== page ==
If you've been following the new features for Analysis Services 2008, then you probably recognize quite a few of them from the BIDS Helper which was available for you already from Analysis Services 2005. So now that there's a release for BIDS Helper for SQL Server 2008, don't you want to see what will be incorporated in the next version of SQL Server as well?...
Till now Microsoft enabled you to download SQL Server 2008 for a trial version of 180 days. You could get it from MSDN for the Developers and Architects of you and from TechNet for IT Professionals and IT Managers (you get the same download on both sites, only with differently focused follow – up emails, according to your role).
Yesterday however, Microsoft also released SQL Server 2008 Express. Yes, I grant you, it does not have full functionality in it like SQL Server 2008, but I personally would be very happy to play around with what’s already inside and not think about 180 days till the expiration of the trial software. It has PowerShell Integration and supports new Date & Time data types, but at the same time, it still doesn’t yet include, amongst other things, the enhanced Gauges & Charting which were added to Reporting Services 2008 or the ability to export your reports to Word. For those, we’ll have to wait a bit longer till SQL Server 2008 Express with Advanced Services comes out, around the end of August.
So if you’re ready to start playing – go to download SQL Server 2008 Express.
Yes, it’s finally out – THE NEW VERSION of SqlServer , 2008 ;)
I found myself revisiting the Parent Child dimension quite unexpectedly.
I'm working on a project which involves the division of the city to different statistical areas. The division of the city into these different statistical areas happens once every 10 years or so, according to the changes in population tracked by the municipality itself and the government in the Census of Population and Housing.
Up till now, my cube had in it just the statistical areas distribution from one Census onwards and so had just one sort of distribution I needed to connect to in my cube. However, now I was asked to add historical data which included in it the distribution that existed before the current Census. The current distribution of the city into areas is either similar to the previous version, or at times a split of a certain areas into two new areas (for instance). If it stopped there, we could say that the lowest granularity level I need to connect to in the fact tables in my SSAS project are always those of the last Census. Unfortunately enough, that isn't the case. I was also handed a draft of the statistical areas forecasted for the Census in one year's time. This time around, there were areas which were some times identical, sometimes a merger of other areas and at other times a division of other areas. So, in effect, I didn't have anymore a certain Census for which the areas in it consisted for the lowest granularity. I needed to find a new way to define a granularity level for this dimension in my cube. I guess from the title you can infer the solution…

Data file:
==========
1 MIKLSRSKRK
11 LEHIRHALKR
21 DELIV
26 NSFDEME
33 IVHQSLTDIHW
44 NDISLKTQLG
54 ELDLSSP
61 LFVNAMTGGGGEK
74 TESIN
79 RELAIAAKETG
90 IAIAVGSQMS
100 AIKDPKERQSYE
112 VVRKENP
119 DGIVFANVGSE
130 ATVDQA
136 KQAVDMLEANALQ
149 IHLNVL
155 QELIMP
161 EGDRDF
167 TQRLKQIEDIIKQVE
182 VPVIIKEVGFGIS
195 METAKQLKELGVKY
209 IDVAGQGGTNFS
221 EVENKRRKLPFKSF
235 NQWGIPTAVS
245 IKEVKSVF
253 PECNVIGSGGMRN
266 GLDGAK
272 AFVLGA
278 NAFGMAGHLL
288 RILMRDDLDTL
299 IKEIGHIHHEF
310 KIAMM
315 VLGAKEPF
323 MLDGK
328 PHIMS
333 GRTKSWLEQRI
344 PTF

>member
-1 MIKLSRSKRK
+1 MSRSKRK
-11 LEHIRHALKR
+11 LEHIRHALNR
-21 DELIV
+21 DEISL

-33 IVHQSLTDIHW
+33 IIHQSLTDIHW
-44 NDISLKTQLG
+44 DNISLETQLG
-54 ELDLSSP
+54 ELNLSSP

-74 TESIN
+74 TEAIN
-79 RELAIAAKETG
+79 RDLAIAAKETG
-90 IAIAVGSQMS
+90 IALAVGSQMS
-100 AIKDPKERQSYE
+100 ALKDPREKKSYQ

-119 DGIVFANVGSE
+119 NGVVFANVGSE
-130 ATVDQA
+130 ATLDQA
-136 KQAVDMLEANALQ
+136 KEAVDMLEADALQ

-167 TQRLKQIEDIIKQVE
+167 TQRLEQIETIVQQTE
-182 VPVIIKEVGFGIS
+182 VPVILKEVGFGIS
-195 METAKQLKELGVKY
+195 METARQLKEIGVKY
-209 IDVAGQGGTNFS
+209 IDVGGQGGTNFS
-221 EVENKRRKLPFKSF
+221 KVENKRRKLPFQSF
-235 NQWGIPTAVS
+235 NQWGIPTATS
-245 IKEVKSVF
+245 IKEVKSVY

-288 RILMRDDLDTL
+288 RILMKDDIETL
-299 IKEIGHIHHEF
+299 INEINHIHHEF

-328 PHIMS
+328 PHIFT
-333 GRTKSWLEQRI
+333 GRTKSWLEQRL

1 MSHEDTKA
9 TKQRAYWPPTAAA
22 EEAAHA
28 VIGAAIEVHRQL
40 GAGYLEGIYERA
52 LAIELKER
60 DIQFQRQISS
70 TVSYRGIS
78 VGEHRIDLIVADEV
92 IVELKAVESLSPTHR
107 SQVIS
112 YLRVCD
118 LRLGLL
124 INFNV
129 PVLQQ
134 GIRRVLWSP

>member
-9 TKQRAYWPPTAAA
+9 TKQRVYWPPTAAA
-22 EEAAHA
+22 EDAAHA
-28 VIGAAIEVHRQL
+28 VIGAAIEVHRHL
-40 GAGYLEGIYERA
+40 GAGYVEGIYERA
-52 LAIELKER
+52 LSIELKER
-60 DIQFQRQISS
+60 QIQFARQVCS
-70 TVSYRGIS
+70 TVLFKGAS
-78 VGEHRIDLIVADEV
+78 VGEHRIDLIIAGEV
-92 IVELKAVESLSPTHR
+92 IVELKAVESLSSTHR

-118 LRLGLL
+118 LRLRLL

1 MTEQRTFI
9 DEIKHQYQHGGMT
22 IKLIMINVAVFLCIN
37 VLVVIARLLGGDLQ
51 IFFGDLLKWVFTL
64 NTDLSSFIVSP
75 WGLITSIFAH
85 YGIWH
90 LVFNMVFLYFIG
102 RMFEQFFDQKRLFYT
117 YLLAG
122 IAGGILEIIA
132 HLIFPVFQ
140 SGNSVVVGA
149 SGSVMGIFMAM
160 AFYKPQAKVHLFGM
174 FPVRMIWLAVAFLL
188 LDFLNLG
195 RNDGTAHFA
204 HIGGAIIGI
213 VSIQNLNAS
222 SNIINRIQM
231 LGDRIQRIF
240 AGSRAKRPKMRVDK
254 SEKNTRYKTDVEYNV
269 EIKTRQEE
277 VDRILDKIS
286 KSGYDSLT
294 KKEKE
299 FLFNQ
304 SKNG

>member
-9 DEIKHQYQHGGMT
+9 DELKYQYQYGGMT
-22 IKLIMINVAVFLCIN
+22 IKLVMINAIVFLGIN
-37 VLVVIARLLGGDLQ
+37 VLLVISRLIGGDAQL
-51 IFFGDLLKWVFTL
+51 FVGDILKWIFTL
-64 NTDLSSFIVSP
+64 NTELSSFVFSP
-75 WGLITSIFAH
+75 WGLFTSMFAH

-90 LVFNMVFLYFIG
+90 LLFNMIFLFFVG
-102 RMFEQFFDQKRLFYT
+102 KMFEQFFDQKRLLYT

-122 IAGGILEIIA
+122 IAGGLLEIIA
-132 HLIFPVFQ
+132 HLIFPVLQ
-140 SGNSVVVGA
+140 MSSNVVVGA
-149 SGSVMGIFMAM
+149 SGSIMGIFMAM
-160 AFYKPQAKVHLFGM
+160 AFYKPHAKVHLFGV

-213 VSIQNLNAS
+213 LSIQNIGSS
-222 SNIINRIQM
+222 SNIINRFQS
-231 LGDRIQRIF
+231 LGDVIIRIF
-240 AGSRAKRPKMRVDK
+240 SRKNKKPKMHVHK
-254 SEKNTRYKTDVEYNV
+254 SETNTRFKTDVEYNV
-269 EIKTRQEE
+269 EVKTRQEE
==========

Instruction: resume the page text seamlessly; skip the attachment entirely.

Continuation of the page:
My statistical area is now no longer the simple hierarchy it used to be. Instead, I found it will be a different hierarchy for each Census conducted. Also, no hierarchy is necessarily of a lower granularity than another. In the new dimension – which is a Parent Child dimension - the areas would now be defined not just by their ID number, but also by the Census year to which they belong. The Parent Child dimension will now also have a fictitious level for each division or unification that happened. Considering that each area consists of 3 digits, and that I have areas before the Census of 1995, after it and after that of 2009, my Parent Child dimension could look somewhat like this:
While looking at the above, we have to remember that a new member can be created at each level of the Parent Child Dimension. I no longer have a balanced hierarchy, as each Census may lead to a new member created based on, or stemming from, one of the existing children. This is due to the fact that each area may become a parent to two or more areas (the lower branch of the tree) and a new area may become the parent of two or more merged areas (the upper branch of the tree).
Before, my Parent Child Dimension came from the fact I needed to connect to data at non – leaf levels, but I knew I had 4 levels in my organizational hierarchy, now I'm not sure how many levels I have in my Parent Child Dimension. This may mean that I may not be able to manipulate my Dimension to show in Report Builder.
Now all that’s left is to redefine the keys in the fact tables in my cube, do checks to see it was done properly, redefine the Panorama reports…